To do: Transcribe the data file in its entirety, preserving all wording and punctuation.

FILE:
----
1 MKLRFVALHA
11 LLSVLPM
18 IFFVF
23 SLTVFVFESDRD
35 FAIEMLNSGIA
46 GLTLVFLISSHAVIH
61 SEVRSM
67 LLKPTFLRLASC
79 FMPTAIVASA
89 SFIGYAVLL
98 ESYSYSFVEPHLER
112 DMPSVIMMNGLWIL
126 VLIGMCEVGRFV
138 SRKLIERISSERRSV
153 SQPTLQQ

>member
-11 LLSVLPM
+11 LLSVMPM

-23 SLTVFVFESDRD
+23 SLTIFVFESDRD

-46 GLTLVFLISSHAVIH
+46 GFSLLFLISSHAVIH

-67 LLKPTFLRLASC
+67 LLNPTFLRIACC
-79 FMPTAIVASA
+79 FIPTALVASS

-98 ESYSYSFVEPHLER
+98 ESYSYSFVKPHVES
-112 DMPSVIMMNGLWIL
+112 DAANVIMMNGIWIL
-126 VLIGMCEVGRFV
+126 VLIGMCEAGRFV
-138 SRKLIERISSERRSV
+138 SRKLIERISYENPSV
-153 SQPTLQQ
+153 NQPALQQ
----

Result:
1 MKLRFVALHA
11 LLSVLPM
18 IFFVF
23 SLTVFVFESDRD
35 FAIEMLNSGIA
46 GLTLVFLISSHAVIH
61 SEVRSM
67 LLKPTFLRLASC
79 FMPTAIVASA
89 SFIGYAVLL
98 ESYSYSFVEPHLER
112 DMPSVIMMNGLWIL
126 VLIGMCEVGRFV
138 SRKLIERISSERRSV
153 SQPTLQQ

>member
-11 LLSVLPM
+11 LLSVMPM

-23 SLTVFVFESDRD
+23 SLTIFVFESDRD

-46 GLTLVFLISSHAVIH
+46 GFSLLFLISSHAVIH

-67 LLKPTFLRLASC
+67 LLNPTFLRIACC
-79 FMPTAIVASA
+79 FIPTALVASS

-98 ESYSYSFVEPHLER
+98 ESYSYSFVKPHVES
-112 DMPSVIMMNGLWIL
+112 DAANVIMMNGIWIL
-126 VLIGMCEVGRFV
+126 VLIGMCEAGRFV
-138 SRKLIERISSERRSV
+138 SRKLIERISYENPSV
-153 SQPTLQQ
+153 NQPALQQ